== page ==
New York Senate passes bill limiting use of song lyrics as evidence in court

Lyrics in songs by Young Thug and Gunna are currently making up a large portion of evidence against the YSL rappers

The New York State Senate passed a bill yesterday (May 17) limiting the use of song lyrics as evidence in court by prosecutors.

First touted last November, the purpose of this bill is to set a new high bar compelling prosecutors to show “clear and convincing evidence” that a defendant’s rap song, video, or other “creative expression” is “literal, rather than figurative or fictional”.

Led by Brad Hoylman (D-Manhattan) and Jamaal Bailey (D-The Bronx), the bill – called ‘Rap Music On Trial’ and dubbed Senate Bill S7527 – has received support since the idea was raised from Jay-Z, Run The JewelsKiller Mike, Meek Mill and more.


The bill will now aim to pass through the New York State Assembly in order to become a law.

The passing of the bill comes as YSL rappers Young Thug and Gunna have been charged in Georgia, with a large amount of prosecutors’ case against them being taken from their song lyrics.

Both rappers were named in a 28-person grand jury indictment and charged with conspiracy to violate the state of Georgia’s Racketeer Influenced and Corrupt Organizations (RICO) Act.

Rap lyrics
Brad Hoylman and Jamaal Bailey want to make it harder for prosectors to use rap lyrics as evidence in court. CREDIT: Mark Metcalfe/Getty Images

The indictment centres around the YSL record label and collective, allegedly formed by Thug – real name Jeffery Lamar Williams – in 2012, which authorities claim is a “criminal street gang”. Part of the indictment is based around Williams, Sergio Kitchens (aka Gunna) and other YSL associates’ lyrics and social media posts allegedly being “acts in furtherance of the conspiracy”.

Among those lyrics are a line from Williams and Kitchens’ collaboration ‘Slatty’, in which the latter raps: “I killed his man in front of his momma / Like fuck lil bruh, sister and his cousin.”


Gunna’s legal team have since responded, describing the RICO indictment as “intensely problematic”.

In their initial proposition of the bill, Hoylman argued that nobody thinks Johnny Cash actually “shot a man in Reno just to watch him die”, as depicted in the lyrics of ‘Folsom Prison Blues’, or that David Byrne is a real “psycho killer”, but that rappers have repeatedly had their lyrics used against them in criminal cases.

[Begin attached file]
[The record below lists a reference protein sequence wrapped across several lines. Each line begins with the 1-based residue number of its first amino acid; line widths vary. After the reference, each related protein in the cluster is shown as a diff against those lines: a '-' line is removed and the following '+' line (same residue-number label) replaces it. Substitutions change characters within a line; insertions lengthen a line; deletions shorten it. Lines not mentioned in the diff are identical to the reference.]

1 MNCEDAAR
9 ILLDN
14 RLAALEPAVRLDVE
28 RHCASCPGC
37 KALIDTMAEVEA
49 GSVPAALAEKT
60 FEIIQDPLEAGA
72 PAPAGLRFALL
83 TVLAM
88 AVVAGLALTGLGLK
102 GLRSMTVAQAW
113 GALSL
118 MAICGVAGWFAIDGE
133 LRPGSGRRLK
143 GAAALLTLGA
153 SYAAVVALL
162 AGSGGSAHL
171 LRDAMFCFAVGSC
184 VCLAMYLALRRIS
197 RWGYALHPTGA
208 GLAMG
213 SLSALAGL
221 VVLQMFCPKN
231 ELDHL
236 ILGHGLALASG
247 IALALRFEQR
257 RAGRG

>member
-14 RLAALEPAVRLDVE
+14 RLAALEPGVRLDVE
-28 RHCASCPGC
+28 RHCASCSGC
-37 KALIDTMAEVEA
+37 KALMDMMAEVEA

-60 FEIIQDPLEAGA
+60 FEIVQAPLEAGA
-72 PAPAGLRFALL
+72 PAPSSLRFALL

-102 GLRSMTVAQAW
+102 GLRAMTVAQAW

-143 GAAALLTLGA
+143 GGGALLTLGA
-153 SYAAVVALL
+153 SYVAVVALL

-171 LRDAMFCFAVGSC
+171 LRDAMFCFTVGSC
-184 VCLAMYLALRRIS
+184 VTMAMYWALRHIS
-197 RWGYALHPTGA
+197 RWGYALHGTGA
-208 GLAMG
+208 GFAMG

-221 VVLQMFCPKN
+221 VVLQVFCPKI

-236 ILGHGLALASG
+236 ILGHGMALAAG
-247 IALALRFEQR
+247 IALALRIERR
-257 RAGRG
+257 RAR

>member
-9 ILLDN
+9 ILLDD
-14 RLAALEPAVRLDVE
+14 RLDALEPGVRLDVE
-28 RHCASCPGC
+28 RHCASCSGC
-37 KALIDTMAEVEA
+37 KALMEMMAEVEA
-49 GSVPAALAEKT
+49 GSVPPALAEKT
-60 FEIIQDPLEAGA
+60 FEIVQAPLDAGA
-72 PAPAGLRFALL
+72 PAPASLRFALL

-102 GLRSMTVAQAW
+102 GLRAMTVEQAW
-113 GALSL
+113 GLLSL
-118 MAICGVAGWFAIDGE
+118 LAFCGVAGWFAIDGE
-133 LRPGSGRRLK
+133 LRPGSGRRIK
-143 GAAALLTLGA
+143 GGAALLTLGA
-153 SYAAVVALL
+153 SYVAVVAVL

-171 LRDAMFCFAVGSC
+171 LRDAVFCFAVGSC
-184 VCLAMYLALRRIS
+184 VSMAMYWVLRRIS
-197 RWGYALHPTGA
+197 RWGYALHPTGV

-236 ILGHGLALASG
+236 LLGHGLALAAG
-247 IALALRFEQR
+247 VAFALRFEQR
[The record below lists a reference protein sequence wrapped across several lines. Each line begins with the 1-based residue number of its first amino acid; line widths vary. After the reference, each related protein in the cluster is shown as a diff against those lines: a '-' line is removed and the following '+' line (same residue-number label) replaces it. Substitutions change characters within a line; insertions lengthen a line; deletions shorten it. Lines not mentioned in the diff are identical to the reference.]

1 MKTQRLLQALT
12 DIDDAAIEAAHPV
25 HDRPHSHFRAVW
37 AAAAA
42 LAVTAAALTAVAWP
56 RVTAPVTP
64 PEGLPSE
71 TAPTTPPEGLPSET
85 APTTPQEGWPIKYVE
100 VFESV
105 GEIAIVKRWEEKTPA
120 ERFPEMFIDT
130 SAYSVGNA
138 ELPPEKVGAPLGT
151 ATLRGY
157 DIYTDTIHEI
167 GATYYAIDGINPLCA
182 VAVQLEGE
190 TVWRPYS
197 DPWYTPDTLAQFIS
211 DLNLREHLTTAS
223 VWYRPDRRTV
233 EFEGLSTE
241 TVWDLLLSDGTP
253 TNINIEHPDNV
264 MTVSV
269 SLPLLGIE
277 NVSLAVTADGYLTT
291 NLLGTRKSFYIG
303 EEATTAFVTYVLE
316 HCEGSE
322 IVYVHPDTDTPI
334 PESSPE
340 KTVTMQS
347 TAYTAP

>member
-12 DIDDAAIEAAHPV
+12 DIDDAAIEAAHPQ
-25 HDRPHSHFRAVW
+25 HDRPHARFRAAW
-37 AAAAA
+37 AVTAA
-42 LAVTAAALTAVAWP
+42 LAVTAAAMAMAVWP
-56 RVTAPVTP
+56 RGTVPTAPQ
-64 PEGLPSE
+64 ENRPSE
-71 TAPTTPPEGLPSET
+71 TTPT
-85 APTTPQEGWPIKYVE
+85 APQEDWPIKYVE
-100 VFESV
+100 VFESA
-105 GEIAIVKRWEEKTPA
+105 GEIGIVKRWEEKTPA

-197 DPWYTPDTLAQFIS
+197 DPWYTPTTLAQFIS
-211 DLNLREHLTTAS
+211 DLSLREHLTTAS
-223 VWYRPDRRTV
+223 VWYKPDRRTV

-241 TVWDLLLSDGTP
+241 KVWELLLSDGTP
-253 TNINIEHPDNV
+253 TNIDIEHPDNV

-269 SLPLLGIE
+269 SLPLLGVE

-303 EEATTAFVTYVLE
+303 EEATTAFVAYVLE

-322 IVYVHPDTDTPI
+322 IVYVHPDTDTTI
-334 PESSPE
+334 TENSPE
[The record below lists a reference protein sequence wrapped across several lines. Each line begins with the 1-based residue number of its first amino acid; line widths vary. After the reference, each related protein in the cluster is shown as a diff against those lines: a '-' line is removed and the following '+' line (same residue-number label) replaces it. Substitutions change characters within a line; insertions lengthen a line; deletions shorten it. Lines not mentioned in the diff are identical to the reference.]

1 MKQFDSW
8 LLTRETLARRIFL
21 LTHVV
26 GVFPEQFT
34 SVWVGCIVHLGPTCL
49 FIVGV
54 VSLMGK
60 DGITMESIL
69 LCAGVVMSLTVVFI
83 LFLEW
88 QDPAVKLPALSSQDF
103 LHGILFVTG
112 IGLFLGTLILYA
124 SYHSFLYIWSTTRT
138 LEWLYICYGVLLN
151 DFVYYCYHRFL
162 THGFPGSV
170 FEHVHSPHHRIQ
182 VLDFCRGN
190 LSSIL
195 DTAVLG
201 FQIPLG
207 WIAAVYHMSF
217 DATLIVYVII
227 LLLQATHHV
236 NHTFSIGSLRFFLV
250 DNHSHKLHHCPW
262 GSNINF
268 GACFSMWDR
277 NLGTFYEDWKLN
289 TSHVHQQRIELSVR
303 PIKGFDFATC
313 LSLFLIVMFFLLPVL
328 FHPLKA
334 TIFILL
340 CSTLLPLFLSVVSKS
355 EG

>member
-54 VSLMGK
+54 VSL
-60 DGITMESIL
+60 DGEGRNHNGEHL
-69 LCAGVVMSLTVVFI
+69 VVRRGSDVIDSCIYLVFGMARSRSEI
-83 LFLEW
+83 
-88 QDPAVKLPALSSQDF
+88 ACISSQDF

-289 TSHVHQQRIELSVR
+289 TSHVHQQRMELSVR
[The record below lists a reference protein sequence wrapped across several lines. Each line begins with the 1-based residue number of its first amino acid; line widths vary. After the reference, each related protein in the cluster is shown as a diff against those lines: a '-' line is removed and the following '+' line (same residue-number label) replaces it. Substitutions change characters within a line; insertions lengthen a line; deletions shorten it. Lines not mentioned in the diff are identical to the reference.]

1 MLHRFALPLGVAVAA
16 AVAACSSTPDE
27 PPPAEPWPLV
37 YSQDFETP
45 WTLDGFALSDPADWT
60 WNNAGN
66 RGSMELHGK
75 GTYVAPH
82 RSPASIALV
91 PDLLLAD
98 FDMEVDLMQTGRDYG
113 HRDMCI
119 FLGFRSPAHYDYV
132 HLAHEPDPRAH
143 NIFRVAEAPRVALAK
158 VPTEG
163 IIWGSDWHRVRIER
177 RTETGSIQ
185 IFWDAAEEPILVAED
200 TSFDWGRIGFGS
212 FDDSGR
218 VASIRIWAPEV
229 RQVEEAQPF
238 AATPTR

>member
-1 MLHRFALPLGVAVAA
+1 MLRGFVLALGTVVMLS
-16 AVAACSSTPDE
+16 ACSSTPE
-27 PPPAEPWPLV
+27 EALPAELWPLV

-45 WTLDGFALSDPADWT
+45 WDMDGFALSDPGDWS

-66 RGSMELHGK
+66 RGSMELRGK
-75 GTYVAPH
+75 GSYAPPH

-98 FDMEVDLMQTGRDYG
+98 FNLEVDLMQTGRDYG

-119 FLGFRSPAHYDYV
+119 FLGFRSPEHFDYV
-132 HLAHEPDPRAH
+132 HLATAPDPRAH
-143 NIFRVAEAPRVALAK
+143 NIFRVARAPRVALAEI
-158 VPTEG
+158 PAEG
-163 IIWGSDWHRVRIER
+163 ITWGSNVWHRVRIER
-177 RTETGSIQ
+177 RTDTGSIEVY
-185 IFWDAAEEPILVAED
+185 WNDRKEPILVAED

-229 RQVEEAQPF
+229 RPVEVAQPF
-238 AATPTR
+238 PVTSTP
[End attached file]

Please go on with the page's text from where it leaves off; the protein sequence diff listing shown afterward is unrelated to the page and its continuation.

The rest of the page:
He said this practice is “chilling to artistic expression” and “reveals a bias in some instances that denigrates certain forms of expression, like rap music”, adding that “there’s a social justice component to this that meets the moment”.

Bailey added: “There’s a glaring double standard that often happens when it comes to artists of colour. There’s a lyric by Jay-Z that always speaks to me: ‘Scarface the movie did more than Scarface the rapper to me.’ It underlines the point that we don’t see this happening with movies. We don’t see this happening with other forms of creative expression. But we see it happening with hip-hop.”

One of the most recent examples of rap lyrics being used in a criminal trial to paint a defendant as culpable was when the late Drakeo The Ruler was charged with murder in 2016. The LA rapper was acquitted, but the DA’s office re-filed charges over the same incident, meaning Drakeo remained in jail, eventually accepting a plea deal on lesser charges and being released with time served – after three years in custody.

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